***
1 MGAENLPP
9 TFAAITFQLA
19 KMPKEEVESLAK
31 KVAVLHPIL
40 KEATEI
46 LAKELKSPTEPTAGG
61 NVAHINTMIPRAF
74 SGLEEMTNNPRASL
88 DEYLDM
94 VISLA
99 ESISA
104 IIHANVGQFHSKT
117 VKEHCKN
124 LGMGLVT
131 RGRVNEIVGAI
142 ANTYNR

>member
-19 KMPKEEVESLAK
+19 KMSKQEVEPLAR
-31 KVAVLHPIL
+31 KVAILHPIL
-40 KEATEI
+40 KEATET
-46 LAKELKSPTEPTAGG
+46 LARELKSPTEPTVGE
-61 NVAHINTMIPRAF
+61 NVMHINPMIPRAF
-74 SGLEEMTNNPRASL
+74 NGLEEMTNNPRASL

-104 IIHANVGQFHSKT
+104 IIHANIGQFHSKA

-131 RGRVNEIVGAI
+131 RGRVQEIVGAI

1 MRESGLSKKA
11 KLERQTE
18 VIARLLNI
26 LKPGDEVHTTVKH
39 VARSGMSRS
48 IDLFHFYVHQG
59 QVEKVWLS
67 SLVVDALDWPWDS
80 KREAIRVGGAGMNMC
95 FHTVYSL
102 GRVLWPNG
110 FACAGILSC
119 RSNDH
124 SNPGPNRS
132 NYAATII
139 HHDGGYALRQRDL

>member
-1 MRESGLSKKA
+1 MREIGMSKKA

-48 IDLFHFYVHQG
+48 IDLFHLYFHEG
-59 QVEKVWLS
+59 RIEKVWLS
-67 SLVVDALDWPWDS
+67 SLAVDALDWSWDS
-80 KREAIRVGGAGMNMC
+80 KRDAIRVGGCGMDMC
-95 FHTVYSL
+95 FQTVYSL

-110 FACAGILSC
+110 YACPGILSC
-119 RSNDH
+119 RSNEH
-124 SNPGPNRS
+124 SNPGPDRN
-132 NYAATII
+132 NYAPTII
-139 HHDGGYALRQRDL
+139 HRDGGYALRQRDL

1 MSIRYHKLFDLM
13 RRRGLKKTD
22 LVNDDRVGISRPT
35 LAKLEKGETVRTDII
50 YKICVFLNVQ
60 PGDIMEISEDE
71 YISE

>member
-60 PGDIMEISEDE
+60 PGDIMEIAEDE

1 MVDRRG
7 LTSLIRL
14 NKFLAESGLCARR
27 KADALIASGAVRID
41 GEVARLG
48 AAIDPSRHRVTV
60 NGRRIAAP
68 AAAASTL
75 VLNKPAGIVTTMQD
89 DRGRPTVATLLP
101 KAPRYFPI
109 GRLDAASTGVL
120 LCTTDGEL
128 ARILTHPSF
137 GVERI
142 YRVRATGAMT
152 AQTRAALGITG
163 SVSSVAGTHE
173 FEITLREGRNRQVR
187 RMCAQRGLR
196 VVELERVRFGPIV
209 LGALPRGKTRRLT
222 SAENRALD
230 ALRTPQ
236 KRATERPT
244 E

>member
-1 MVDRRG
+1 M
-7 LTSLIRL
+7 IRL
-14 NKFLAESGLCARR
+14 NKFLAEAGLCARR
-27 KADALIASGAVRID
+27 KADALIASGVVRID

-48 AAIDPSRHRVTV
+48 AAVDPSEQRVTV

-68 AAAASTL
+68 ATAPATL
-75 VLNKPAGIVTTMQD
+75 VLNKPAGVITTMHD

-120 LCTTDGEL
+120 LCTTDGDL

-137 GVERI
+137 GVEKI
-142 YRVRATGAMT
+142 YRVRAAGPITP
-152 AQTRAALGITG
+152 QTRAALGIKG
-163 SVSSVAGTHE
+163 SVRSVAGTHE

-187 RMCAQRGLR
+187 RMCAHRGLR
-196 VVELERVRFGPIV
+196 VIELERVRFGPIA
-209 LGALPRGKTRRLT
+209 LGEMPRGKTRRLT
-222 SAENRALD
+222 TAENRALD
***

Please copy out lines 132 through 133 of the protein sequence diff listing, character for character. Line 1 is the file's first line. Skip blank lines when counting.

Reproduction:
-163 SVSSVAGTHE
+163 SVRSVAGTHE